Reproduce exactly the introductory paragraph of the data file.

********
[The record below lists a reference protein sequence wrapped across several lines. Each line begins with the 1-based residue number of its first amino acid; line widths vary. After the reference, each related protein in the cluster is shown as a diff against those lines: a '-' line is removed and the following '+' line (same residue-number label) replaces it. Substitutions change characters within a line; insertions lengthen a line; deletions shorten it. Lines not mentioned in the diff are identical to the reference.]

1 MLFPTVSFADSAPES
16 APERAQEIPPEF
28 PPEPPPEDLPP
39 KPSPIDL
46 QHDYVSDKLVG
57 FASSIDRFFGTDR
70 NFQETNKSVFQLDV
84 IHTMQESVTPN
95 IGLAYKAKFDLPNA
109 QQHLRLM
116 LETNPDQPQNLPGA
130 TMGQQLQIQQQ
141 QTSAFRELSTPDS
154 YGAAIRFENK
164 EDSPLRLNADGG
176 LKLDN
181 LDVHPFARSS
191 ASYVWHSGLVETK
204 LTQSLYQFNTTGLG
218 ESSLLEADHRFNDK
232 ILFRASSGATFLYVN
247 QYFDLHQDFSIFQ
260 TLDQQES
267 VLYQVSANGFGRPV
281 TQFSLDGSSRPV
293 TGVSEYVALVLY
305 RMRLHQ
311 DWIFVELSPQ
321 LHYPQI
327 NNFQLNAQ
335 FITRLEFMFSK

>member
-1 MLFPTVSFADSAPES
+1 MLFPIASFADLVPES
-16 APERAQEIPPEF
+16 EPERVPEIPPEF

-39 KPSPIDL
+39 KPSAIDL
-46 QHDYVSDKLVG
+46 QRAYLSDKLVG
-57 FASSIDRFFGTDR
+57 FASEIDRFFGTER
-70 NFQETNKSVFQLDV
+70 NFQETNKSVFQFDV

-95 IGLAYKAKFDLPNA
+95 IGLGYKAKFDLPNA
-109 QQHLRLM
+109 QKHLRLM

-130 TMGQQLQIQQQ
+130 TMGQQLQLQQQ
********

[The record below lists a reference protein sequence wrapped across several lines. Each line begins with the 1-based residue number of its first amino acid; line widths vary. After the reference, each related protein in the cluster is shown as a diff against those lines: a '-' line is removed and the following '+' line (same residue-number label) replaces it. Substitutions change characters within a line; insertions lengthen a line; deletions shorten it. Lines not mentioned in the diff are identical to the reference.]